UAA Anthropology professor Sally Carraher helped coordinate the event. She says the idea was to look at homelessness from many different perspectives and together think of possible solutions.

“So we want to do a network that connects and services and agencies and real people and the public and connects them so we’re all speaking a shared language,” she explains.

The group includes people from northern Canada and throughout Alaska as well. Carraher says one thing that makes homelessness unique in the north is the sense that everyone should take care of themselves.

“And on the one hand I think that resiliency and that strength is really awesome about Alaska and northern Canada and Northerners in general. But I think it’s also kind of a barrier when trying to think about a problem like homelessness. You can’t expect individuals to each pull themselves out of this problem.”

So the community needs to remember that homelessness is just a circumstance and could happen to anyone, says Kaya Wolfe, who lived in shelters as a child and has couch surfed as an adult.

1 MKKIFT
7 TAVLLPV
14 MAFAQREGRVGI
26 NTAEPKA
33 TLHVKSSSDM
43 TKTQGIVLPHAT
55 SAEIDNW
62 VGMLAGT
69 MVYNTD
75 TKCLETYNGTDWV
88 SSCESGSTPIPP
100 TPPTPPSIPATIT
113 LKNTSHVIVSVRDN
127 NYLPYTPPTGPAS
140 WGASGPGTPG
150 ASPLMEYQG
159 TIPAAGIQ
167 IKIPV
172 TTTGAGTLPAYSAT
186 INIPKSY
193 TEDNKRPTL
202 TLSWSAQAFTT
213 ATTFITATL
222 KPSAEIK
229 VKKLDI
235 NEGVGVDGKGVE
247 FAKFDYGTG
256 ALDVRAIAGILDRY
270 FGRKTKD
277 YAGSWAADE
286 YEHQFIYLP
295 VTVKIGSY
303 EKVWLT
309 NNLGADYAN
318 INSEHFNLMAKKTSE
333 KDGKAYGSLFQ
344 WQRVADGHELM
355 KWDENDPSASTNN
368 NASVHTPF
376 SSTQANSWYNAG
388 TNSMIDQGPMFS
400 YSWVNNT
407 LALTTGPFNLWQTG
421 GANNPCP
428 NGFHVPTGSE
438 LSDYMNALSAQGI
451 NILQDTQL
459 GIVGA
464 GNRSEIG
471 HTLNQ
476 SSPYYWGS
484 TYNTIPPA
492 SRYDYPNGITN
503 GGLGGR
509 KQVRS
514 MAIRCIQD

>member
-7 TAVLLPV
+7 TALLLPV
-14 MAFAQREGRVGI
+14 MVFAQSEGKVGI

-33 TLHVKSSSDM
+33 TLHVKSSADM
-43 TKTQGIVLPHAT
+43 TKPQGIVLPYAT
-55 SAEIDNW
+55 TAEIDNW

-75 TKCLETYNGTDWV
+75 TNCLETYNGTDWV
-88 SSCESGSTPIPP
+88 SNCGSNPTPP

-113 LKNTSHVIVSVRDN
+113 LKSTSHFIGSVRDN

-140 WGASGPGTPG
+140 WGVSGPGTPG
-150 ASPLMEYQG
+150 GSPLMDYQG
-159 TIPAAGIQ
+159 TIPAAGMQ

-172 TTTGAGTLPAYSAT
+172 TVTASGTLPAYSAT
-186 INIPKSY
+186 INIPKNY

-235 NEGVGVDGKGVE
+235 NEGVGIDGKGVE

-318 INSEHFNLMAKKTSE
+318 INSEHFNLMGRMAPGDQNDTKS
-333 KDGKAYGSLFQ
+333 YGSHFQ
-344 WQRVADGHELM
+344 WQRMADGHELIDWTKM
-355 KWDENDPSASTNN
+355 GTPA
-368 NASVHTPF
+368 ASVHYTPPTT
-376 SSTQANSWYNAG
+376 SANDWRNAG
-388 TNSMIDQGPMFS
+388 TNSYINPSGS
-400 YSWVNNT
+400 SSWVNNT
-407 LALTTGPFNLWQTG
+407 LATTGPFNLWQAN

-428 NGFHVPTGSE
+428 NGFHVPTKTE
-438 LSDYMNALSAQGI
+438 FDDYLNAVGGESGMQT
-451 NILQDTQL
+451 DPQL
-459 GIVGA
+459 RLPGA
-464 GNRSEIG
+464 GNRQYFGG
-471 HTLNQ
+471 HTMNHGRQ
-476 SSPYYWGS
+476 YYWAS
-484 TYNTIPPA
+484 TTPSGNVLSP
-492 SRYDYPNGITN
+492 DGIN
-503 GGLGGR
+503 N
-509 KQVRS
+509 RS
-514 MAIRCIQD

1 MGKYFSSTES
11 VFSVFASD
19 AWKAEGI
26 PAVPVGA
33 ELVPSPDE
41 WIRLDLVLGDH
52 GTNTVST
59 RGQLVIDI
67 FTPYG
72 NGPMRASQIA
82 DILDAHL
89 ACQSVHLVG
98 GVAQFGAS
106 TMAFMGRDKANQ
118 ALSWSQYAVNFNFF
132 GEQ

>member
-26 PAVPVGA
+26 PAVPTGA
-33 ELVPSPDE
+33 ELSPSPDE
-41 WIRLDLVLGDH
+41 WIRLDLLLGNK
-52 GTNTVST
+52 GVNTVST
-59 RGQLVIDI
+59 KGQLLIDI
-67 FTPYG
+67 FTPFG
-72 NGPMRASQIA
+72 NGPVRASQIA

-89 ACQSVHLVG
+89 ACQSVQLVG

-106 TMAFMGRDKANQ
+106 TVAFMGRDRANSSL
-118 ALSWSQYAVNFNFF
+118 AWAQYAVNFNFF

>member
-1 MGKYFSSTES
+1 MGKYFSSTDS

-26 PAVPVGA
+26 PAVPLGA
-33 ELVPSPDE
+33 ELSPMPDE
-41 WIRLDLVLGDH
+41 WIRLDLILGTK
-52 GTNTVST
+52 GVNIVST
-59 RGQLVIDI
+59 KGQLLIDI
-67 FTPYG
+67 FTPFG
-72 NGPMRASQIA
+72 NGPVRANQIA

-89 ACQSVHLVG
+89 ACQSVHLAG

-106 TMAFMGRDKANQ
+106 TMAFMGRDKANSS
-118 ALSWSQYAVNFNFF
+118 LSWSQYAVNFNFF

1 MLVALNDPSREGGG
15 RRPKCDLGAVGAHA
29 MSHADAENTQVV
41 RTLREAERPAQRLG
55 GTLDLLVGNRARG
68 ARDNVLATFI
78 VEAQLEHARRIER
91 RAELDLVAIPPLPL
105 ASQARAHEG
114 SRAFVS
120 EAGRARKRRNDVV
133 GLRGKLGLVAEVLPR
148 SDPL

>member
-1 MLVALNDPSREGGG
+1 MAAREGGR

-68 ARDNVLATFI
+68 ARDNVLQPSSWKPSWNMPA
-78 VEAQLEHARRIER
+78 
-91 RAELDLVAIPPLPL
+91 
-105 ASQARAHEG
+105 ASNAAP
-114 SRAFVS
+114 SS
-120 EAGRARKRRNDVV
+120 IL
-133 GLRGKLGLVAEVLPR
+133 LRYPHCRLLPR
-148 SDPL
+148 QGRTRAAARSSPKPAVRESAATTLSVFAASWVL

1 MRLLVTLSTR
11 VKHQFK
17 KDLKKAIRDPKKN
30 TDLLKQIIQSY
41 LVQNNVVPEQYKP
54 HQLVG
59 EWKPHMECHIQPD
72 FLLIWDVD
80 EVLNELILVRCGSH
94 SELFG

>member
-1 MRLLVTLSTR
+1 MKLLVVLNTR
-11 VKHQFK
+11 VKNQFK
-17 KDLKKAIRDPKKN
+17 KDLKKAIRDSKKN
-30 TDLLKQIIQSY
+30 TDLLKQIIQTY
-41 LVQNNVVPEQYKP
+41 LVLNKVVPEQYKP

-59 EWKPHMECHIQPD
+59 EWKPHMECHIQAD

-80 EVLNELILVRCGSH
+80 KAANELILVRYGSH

“These are people on the street, they’re not scenery, they are human beings. And I want to talk about their successes, I want to talk about their struggles, and I want to talk about hope for the future.”

Wolfe and other attendees spoke about reducing the stigma attached to being homeless so that people can more openly seek help.

Robert Alexie is a resident of Karluk Manor, Anchorage’s Housing First facility. He says that social service agencies and the public need to stop seeing people who experience homelessness as statistics and instead seem them as humans who need encouragement.

“You know, you want to say anything to someone, say ‘Hey, go up to Karluk Manor. Use the resources.’ A lot of people don’t want to use the resources.”

Alexie says not using resources is often an issue of pride but being directed to Karluk Manor is what saved him and his health. He says the staff at Karluk sought him out for housing and helped connect him to medical services.